Wool fabrics is manufactured from the natural fibers found in sheep, goats, rabbits, camels, and other animals’ fleece. Wool is a remarkably elastic raw material since it is mostly made up of keratin-based proteins. Wool is one of the most widely used high-quality fabrics in the world, second only to cotton and synthetic fibers. The ability of wool garments to retain heat is its most enticing characteristic. Wool also has the added virtue of being durable and versatile, as it can be woven into both heavy, coarse high-quality fabrics and lightweight, soft high-quality fabrics.
Learn more about fabrics here! Let’s have a look at how wool high-quality fabrics are made and processed before it reaches any wholesale high-quality fabric supplier.
Step 1: Raw Materials
While most people associate wool with sheep, other animals generate good protein fiber as well. Hair from a variety of camels, goats, and rabbits is classed as wool. Wool is a type of protein known as keratin, according to science. The cuticle, cortex, and medulla are the three essential components of each piece.
In the outermost layer of the skin, we can find the cuticle. These scales prefer to adhere and stick to each other when two threads come into contact with each other. Wool strands are easily spun into thread because of this physical adhering and sticking. The cortex, which is made up of millions of cigar-shaped cortical cells, is the interior structure of the brain.The natural crimp peculiar to wool fiber is also due to the arrangement of these cells.
Step 2: Sorting and Grading
Grading is the process of separating the fleece into sections based on its overall quality. The wool is divided up into portions of differing quality fibers from various areas of the body during sorting. Excellent quality does not always imply high durability when it comes to wool grading.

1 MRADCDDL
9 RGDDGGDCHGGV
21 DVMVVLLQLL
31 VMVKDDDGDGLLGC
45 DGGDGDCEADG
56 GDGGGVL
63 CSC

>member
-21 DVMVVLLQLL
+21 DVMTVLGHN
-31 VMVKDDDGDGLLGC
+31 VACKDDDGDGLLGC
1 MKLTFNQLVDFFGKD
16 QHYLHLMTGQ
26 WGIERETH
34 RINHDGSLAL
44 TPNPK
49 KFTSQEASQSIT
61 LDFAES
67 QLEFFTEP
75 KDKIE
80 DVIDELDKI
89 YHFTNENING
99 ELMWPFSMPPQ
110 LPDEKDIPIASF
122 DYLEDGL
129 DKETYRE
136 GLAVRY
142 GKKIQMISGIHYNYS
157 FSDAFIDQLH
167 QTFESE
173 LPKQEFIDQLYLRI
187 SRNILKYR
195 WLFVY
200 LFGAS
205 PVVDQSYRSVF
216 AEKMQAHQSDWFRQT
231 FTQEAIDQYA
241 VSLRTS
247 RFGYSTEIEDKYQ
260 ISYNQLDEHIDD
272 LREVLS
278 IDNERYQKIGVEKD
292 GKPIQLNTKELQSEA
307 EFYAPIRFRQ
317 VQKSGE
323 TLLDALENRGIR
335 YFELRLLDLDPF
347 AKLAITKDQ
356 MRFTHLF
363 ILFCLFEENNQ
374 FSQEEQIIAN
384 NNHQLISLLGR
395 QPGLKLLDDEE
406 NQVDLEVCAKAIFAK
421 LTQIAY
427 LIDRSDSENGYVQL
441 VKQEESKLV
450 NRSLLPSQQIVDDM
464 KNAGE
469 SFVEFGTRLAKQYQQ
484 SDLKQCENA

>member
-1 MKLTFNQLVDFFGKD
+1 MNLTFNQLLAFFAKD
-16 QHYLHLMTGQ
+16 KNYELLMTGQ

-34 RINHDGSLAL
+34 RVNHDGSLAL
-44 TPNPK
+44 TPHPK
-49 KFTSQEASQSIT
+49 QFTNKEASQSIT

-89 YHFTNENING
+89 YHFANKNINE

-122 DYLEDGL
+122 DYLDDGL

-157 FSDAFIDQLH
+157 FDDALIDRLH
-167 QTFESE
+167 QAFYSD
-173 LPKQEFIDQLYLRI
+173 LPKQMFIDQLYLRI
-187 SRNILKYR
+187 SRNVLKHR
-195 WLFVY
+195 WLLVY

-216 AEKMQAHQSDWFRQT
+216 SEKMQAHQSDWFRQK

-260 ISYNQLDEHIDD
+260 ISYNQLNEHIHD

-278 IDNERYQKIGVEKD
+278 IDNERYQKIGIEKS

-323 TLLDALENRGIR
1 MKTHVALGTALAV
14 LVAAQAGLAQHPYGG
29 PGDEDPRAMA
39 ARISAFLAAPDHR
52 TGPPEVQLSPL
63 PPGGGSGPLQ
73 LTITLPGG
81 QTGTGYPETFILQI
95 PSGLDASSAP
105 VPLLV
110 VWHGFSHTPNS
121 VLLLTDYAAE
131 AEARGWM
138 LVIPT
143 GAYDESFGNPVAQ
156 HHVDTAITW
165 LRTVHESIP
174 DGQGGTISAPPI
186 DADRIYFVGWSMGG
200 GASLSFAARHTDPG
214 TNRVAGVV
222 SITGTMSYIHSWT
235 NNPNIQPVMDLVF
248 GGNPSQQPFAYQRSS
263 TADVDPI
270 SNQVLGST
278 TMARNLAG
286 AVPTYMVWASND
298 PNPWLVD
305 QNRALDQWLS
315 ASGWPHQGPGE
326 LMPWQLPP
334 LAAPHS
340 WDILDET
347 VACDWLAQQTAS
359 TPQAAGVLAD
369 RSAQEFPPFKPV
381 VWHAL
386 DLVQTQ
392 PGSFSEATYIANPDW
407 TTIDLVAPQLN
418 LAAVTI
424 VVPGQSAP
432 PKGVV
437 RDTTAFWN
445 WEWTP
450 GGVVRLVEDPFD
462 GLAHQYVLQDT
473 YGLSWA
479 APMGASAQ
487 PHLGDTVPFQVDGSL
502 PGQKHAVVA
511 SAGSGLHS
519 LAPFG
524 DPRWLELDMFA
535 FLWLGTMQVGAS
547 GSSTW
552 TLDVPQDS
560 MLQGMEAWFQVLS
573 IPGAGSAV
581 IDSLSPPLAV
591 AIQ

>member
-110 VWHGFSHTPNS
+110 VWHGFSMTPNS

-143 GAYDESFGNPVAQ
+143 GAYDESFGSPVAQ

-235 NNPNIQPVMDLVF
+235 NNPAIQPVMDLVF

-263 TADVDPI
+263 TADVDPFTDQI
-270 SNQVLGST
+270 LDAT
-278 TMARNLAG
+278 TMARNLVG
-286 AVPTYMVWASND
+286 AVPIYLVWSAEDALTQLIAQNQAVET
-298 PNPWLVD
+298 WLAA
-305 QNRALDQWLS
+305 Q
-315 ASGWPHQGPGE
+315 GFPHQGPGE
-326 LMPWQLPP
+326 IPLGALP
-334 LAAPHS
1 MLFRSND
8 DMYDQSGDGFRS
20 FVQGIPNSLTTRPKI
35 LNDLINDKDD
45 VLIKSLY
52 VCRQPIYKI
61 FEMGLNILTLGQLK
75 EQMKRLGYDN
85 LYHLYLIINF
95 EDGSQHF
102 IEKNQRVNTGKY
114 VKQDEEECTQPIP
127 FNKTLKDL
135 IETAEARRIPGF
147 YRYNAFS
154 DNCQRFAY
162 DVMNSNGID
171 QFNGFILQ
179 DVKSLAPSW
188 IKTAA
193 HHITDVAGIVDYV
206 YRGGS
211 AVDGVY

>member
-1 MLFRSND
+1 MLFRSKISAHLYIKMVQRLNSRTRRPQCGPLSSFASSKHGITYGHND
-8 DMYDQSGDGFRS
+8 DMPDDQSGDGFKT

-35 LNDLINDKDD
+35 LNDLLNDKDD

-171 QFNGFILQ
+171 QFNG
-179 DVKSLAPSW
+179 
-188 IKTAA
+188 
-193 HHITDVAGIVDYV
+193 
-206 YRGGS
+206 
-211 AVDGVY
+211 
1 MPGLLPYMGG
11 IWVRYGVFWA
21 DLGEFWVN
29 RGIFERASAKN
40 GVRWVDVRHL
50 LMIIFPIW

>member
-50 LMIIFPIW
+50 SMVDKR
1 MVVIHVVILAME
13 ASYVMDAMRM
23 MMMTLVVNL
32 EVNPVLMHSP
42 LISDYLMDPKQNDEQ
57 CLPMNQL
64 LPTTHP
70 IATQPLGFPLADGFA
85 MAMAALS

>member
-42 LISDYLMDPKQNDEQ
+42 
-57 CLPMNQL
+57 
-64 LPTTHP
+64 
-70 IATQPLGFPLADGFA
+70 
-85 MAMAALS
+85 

Step 3: Scrubbing and Cleaning
Grease woo is wool that has been removed directly from the sheep and contains sand, filth, grease, and dried sweat. The wool is scrubbed in a series of alkaline baths including water, detergent, and soda ash or a similar caustic to remove these impurities. This procedure’ byproducts (such as lanolin) are conserved and used in a range of home items. The fleece is squeezed dry by rollers in the scouring machines, but it is not allowed to dry entirely. The wool is often treated with oil after this process to make it more manageable.
Step 4: Carding
The fibers are then straightened and blended into slivers by passing them through a succession of metal teeth. Carding also eliminates any dirt or other materials that has remained in the fibers.Gilling and combing are two methods that remove short strands and position the longer fibers parallel to each other in carded wool used for worsted yarn. The sleeker slivers are then crushed and thinned using a technique known as drawing. Carded wool that will be spun into woolen yarn is shipped straight to the mill.
Step 5: Spinning
The fibers are spun together to make one strand of yarn, which is then spun with two, three, or four other strands. Wool is relatively easy to join, expand, and spin into yarn because the fibers adhere and stick to one another.Worsted yarns can be spun on a number of spinning machines, but woolen yarns are commonly spun using a mule spinning machine. After being spun, the yarn is wrapped around bobbins, cones, or commercial drums.
Step 6: Weaving
The wool yarn is then weaved into a cloth. The plain weave and the twill weave are the two most common weaves used by wool manufacturers. Woolen yarns are woven into high-quality fabric with a plain weave, resulting in a high-quality fabric with a looser weave and a soft surface with little or no shine. The napping typically hides building weaknesses.Using a twill weave and worsted yarns, elegant fabrics with exquisite patterns can be created.As a result, the fabric is more tightly knit and smooth. Worsteds are more durable and consequently more expensive than woolens since they are better made.
Step 7: Finishing
Worsteds and woolens both go through a number of finishing techniques after weaving, including fulling, crabbing, decating, and dyeing. Although dyeing wool fibers before the carding process is possible, coloring wool fibers after they have been woven into high-quality fabric is also possible.
The majority of quality control in wool fabric manufacture is done by sight, feel, and measurement. Before fabrics go through any of the finishing treatments, loose threads are removed with tweezer-like instruments called burling irons, knots are pushed to the rear of the cloth, and other specks and minor faults are addressed. Wool is currently in such high demand and extensive use that there is little doubt that it will continue to play an important role in the fabric business. Only a big breakthrough that incorporates all of wool’s many qualities—such as its warmth, durability, and value—could jeopardize the natural fiber’s dominance.